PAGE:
OP-EDS

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May 1, 2007

Lou Dobbs's perverse populism

Conservatism in America ultimately exists in two forms. Most obvious is the clearly defined outline of the stereotypical Republican—pro-business, big on defense spending, with a dash of socially conservative values and utter humorlessness. Though the past eight years of American governmental activity would force any freethinking citizen who isn’t firmly suckling at the teat of the GOP to seriously reconsider allowing this mentality to retain unfettered power in the American political system, there exists a potentially more dangerous alternative already waiting in the rafters. It is, in fact, the second form of American conservatism: populism. While it amorphously bears no allegiance to any existing political party, anyone with a moderately sensitive nose can detect this special brand of conservatism due to its rank mixture of self-righteousness and self-pity. It is indeed the most unhealthy and undesirable of all political attitudes in this country.

The current attitudes expressed by Lou Dobbs are perhaps the clearest examples of this populist mentality in the media. Anchor and managing editor of Lou Dobbs Tonight, Dobbs is CNN’s resident curmudgeon-—an Andy Rooney type, but one who lacks any semblance of lightheartedness. But how could Lou even pretend to crack a smile when the weight of the world is so obviously bearing down on the shoulders of every decent, hard-working middle-class American family? As his nightly news program will tell you, multi-national corporations, the American government, East and West Coast elites, and illegal immigrants are all engaging in a massive conspiracy to destroy the middle class and eradicate the American Dream (and I bet you thought The X Files had the most convoluted conspiracy theories conceivable). Previously well paid jobs are being sent overseas, illegal immigrants are taking jobs away from decent Americans and forcing slave wages upon them, and neither the Republican Party, the Democratic Party, nor the liberally biased news media gives enough of a darn about the American middle class to care for its interests. (Apparently only the middle class of this country is allowed to call itself American.) Indeed, Lou Dobbs’s political outlook is best illustrated by his latest book, subtly titled War on the Middle Class-—a title which to me conjures up the image of those on Dobbs’s list of enemies dressed in military fatigues and bayoneting a Norman Rockwell painting.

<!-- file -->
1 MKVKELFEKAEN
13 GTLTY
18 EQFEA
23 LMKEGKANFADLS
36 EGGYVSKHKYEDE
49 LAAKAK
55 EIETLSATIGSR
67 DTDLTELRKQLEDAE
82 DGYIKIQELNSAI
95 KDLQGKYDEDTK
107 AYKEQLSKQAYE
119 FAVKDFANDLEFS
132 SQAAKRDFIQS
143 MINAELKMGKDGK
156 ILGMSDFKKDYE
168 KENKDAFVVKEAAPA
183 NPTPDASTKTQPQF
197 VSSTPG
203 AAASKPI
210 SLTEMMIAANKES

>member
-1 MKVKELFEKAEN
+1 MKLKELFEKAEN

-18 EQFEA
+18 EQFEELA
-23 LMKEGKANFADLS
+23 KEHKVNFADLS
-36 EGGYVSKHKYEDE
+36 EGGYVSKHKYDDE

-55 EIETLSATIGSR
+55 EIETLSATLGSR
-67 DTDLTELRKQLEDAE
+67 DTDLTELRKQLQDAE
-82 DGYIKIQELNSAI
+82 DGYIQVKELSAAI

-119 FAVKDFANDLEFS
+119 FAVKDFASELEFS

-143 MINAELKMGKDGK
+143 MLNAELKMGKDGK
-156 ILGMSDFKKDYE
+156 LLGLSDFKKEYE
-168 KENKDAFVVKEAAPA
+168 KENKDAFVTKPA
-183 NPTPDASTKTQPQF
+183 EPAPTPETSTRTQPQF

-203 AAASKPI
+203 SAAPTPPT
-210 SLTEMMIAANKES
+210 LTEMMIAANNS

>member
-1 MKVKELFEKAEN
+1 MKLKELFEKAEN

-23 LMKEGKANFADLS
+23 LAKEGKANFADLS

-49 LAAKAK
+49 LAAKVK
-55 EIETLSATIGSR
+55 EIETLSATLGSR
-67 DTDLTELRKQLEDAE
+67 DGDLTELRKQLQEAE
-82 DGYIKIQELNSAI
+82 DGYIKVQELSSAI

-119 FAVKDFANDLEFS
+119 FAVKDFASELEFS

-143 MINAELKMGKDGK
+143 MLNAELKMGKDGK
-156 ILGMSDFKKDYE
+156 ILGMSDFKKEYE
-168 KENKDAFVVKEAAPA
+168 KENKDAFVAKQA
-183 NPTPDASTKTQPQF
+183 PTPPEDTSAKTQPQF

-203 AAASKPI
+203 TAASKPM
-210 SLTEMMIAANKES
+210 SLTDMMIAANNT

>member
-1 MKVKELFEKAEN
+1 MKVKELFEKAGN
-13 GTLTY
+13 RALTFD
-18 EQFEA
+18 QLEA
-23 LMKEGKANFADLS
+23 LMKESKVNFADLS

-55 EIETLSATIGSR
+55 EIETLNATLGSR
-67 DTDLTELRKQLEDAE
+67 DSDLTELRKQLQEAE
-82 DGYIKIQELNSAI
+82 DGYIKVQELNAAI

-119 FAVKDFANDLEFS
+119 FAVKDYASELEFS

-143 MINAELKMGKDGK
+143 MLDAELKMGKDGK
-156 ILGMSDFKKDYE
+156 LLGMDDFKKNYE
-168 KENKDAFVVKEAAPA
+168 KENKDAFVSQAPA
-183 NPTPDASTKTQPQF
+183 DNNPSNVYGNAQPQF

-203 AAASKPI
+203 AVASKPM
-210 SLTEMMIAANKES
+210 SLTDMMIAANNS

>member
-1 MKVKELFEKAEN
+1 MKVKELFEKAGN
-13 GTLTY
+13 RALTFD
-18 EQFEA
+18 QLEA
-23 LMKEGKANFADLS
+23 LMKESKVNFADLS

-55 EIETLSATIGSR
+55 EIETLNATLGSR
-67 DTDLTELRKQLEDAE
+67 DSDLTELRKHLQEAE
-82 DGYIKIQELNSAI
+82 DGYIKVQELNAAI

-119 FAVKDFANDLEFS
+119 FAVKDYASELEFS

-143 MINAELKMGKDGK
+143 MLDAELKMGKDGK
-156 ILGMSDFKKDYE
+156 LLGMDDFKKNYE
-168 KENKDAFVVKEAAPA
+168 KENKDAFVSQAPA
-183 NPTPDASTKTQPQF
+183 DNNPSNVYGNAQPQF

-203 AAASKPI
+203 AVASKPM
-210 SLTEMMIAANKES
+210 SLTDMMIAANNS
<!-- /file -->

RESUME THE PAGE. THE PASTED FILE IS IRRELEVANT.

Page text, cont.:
Though each individual part of Lou Dobbs’s argument, taken on its own, may legitimately be cause for great concern, it is the conclusions reached by those arguments and the overall attitudes that fuel them that reveal the disturbing nature of this populism. One doesn’t have to delve too deeply into the rhetoric to see how readily populism seeks to reduce all those who are not part of the American middle class to the status of enemy—anyone else must have the express goal of destroying a certain American way of life. Such a mentality is composed of the crudest political demagoguery, and the dehumanizing effect of these attitudes on those who do not conform to the populist understanding of “the American Dream” contains the seeds of the worst form of cultural authoritarianism.

Populism is an inherently xenophobic belief system. It is no accident that illegal immigration and a distrust of foreigners in general are the centerpieces of Mr. Dobb’s populist jeremiad. No matter how often or how loudly Lou Dobbs dismisses the charges of xenophobia or bigotry laid against him as mere misunderstandings of his position, my distrust is not allayed. The fact remains that the logic of his own populism precludes coexistence with those people or cultures that exists outside the populist conception of the American way of life. Indeed, how else is one to interpret the attitudes of a man who essentially calls for the abandonment of free trade, the immediate deportation of all illegal immigrants regardless of circumstances, and the serious consideration of a wall to be built between Mexico and the United States?

For Lou Dobbs, effectively isolating the United States from the rest of the world is an acceptable price to pay for preserving the American way of life and keeping the American Dream alive. But who defines what the American way of life is? Whose American Dream is Mr. Dobbs talking about, anyway? Is it yours or mine? Does this dream only apply to those who dogmatically adhere to the gospel of the Protestant work ethic? If these questions make your head spin as fast as they do mine, that’s because it’s not the job of some populist demagogue to determine what the American way of life is or how to live it. Not only are such populist attitudes elitist to their very cores, but they have much more in common with the pseudo-fascist beliefs of France’s Jean-Marie Le Pen or our own Pat Buchanan than with the founding principles of American liberty.